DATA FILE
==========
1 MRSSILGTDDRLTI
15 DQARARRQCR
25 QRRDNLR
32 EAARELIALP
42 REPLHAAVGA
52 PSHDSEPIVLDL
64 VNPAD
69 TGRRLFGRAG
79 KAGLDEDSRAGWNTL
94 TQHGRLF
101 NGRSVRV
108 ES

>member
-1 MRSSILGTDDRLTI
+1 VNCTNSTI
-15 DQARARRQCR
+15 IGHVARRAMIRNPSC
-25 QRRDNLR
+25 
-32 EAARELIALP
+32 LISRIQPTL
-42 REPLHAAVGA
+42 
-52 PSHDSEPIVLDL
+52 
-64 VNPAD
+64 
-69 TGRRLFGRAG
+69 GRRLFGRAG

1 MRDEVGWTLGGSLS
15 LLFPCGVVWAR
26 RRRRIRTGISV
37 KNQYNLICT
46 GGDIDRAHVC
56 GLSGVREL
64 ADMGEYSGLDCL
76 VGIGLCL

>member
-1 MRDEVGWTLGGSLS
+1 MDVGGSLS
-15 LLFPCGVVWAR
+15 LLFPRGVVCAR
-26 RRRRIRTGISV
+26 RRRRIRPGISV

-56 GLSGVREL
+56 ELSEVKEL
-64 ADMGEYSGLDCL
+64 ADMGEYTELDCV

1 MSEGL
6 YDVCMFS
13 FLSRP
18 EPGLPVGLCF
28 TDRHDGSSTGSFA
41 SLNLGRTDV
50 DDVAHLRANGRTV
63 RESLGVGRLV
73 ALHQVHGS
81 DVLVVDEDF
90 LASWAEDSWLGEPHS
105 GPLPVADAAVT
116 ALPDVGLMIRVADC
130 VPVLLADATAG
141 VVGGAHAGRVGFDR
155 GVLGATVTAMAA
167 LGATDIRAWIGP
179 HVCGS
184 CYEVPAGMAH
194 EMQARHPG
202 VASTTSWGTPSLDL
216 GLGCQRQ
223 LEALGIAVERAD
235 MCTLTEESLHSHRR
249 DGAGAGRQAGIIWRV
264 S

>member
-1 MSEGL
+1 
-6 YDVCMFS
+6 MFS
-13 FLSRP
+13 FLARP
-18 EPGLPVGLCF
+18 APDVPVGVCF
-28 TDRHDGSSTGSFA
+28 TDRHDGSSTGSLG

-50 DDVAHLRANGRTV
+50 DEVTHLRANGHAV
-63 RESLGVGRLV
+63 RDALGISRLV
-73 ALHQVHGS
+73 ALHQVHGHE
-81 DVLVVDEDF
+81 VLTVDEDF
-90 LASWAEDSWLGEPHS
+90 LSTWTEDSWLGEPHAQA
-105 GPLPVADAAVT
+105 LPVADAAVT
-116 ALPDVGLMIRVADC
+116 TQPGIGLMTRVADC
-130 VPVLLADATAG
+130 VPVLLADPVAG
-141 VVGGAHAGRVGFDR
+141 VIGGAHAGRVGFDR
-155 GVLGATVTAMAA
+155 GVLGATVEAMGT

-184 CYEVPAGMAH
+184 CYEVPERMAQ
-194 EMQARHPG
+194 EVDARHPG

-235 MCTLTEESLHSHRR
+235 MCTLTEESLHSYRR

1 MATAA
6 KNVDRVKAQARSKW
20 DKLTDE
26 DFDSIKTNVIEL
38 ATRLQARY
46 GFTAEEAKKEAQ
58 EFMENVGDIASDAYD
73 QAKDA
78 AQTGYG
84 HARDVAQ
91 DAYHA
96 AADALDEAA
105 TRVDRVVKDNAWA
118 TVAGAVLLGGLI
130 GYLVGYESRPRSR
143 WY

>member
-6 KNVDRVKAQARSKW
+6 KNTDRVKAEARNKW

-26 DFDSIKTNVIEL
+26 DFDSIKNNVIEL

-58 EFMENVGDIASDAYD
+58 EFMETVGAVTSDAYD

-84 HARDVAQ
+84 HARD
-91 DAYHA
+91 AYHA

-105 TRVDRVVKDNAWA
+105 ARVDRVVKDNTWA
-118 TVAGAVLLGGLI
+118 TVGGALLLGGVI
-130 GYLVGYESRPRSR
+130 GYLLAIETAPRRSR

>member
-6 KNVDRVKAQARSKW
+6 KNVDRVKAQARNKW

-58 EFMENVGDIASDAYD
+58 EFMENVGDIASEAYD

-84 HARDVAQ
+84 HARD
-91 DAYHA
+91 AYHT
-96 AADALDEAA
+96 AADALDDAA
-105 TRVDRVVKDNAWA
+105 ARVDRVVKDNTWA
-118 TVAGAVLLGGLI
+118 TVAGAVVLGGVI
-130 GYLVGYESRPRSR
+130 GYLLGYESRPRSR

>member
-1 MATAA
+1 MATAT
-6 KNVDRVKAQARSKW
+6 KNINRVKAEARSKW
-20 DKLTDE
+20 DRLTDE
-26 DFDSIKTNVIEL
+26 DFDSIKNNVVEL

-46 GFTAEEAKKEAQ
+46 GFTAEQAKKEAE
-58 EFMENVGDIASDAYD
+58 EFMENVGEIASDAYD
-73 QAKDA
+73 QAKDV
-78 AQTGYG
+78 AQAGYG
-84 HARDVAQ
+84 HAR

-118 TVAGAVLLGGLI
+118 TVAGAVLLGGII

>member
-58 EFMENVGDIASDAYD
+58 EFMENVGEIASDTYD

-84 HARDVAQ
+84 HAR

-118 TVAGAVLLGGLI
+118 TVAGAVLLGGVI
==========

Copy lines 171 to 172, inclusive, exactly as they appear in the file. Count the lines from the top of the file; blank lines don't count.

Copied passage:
-46 GFTAEEAKKEAQ
+46 GFTAEQAKKEAE